More Mentoring

17 May 2019

Mentoring has nothing to do with managing. There is a dire lack of mentoring in the software industry. The pace of change is amazingly fast. So many conferences and talks are available to watch and learn from. Articles on how to do X, Y, and Z are constantly written. Documentation is improving because folks who write developer tools and platforms know that if your docs are bad no one will be able to learn how to use your amazing service. And all of this is free, I haven’t even mention paying for bootcamps or Udemy courses (though really, stop advertising classes at me in YouTube).

But none of that comes close to mentorship. I don’t have a mentor. I wish I did (any volunteers?). I don’t have anyone junior to me that I am truly mentoring (Bueller?). The statistics tell us that older programmers are being passed up for jobs. While all the problems we are solving are the same ones we’ve been working on for decades. They have so much knowledge and we are watching it walk out the door. Will we ever learn everything they learned? How much will be forgotten, and re-solved with a worse method?

Plenty of companies add some element to their job descriptions that sound like “mentoring”. My current gig has it. I bet if you took a poll less than 10% of people would say they are actively being mentored.

I do know that people a few rungs up the ladder have mentors. And they are usually long-lasting relationships.

The job of mentoring someone is, in my opinion, antithetical to being their manager. Once a person has the power to promote or fire you, the relationship to that person fundamentally changes. That changes puts in place a barrier to effective mentorship.

So what is it exactly?

I can only tell you what others have told me. A mentor is a person you can use as a sounding board. You can tell them what you’re thinking and feeling around your work. You can tell them what you’re trying to do about it, and if it’s working. And they will use their experience and keep you on track. To use a musical metaphor they are your sound-check—make sure everything is working and in-tune.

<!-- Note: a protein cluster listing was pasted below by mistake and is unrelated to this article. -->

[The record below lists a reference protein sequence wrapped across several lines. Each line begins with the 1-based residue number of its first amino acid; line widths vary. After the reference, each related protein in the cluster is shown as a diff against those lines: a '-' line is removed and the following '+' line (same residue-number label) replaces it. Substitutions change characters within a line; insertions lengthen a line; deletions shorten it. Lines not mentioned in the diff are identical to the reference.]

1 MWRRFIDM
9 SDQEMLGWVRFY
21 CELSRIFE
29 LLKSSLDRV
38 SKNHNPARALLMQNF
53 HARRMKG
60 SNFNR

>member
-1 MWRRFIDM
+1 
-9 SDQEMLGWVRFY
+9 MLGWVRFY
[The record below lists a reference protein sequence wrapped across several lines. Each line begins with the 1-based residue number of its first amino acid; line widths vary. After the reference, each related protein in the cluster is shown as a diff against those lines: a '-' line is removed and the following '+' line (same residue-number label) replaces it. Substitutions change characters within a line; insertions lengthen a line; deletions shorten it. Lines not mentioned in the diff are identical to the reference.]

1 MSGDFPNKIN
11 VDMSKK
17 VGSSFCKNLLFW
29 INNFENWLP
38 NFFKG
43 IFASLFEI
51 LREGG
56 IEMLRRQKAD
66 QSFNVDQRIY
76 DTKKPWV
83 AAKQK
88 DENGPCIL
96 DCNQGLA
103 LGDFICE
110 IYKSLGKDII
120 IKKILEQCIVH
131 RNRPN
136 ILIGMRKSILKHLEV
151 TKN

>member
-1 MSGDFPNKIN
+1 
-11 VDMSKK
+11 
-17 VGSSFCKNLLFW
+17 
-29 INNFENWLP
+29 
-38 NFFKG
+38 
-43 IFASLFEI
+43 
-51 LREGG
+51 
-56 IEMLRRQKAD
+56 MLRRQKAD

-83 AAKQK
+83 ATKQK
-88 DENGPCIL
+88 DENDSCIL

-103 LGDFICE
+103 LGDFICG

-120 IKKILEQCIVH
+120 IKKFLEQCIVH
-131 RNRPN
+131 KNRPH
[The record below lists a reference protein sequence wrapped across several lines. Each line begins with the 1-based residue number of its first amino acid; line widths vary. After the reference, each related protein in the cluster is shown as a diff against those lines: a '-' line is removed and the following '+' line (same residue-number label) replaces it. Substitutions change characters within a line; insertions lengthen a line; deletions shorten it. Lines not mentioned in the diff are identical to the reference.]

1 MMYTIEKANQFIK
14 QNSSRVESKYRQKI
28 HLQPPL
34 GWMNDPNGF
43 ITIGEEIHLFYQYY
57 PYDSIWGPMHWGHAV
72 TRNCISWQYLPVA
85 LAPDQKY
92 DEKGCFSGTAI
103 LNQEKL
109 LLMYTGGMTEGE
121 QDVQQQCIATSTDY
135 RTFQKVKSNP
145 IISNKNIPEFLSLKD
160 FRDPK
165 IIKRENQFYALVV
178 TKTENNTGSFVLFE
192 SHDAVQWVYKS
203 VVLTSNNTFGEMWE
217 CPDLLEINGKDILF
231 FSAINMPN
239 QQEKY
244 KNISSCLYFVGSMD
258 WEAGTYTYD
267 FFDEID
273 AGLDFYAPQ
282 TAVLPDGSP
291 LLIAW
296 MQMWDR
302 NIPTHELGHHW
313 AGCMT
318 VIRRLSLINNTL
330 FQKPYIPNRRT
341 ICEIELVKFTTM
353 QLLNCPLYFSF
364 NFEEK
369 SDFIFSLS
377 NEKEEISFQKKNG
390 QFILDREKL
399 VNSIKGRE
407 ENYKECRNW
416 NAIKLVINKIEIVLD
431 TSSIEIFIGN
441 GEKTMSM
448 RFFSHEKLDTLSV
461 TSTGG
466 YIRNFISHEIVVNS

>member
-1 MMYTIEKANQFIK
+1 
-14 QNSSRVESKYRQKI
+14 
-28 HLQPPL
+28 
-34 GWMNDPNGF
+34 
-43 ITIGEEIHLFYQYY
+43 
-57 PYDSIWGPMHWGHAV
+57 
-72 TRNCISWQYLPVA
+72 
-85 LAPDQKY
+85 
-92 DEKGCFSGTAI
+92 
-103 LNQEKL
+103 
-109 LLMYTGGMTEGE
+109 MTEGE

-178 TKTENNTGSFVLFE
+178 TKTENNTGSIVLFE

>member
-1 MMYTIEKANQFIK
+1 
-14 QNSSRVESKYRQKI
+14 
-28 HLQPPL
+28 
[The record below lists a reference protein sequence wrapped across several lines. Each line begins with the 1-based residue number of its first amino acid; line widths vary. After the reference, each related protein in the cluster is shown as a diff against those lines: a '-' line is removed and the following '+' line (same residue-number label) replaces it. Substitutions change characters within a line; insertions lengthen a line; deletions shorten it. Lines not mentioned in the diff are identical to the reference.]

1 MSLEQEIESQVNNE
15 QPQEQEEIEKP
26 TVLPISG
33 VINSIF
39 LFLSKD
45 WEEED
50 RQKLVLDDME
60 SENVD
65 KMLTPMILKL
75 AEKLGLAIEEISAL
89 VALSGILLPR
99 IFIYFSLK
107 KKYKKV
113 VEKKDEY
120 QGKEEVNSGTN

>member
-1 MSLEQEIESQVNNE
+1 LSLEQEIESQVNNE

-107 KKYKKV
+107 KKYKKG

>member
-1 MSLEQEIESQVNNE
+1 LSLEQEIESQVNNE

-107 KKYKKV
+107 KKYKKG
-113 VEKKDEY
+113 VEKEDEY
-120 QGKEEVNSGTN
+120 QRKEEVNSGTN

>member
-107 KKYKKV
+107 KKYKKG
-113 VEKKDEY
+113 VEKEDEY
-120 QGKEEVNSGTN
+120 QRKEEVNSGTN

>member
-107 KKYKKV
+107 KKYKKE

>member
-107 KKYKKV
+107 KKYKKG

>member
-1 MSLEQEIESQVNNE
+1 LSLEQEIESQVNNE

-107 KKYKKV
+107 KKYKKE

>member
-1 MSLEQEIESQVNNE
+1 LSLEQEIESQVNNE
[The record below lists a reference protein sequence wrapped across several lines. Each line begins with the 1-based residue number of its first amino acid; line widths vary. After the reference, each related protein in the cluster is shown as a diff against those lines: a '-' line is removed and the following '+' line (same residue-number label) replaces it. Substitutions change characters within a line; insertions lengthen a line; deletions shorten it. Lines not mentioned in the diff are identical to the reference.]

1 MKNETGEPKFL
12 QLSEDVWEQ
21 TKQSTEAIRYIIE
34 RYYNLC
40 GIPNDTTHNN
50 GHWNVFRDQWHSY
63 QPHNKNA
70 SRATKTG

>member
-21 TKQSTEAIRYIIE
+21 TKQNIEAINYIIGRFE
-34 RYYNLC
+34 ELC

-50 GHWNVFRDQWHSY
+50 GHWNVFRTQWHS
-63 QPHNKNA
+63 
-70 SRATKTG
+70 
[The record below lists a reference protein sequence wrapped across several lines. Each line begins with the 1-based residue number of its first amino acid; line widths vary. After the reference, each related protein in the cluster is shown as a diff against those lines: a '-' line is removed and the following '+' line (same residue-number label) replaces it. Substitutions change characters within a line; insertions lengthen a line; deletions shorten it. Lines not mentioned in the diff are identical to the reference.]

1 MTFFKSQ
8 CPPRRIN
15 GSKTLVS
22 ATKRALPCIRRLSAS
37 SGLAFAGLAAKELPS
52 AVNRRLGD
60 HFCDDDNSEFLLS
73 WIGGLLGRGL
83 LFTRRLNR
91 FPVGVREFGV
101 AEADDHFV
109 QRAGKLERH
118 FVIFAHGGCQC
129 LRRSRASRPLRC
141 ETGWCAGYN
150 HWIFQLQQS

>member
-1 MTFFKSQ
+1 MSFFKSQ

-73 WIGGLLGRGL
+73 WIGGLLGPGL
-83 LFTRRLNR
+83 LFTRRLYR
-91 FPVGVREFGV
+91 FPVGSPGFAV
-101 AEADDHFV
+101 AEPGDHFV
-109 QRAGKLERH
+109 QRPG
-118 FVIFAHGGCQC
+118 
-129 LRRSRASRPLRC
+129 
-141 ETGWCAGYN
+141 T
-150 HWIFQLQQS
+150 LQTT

The content is necessarily is specific to the individuals and situations. But it is a professional relationship between two people that is not hierarchical. Often these people don’t work in the same company.

I can definitively say that mentoring is not “I can’t figure this out, can you help me?” Helping someone you work with is something we should all be doing, but it is transactional in nature. Nor is mentoring venting about your work situation with someone else behind closed doors.

I believe if we had more effective mentoring we might realize several things:

  1. We are often working through the same problems, and we can learn from one another’s solutions.
  2. A mentor gives us the chance to recognize the value in ourselves and others we work with by giving us fresh eyes and perspective. We are often too hard on ourselves and co-workers.
  3. Working with a mentor will increase your emotional intelligence.

These are all things our industry desperately needs.

#Mentorship  #Management  #Software Engineering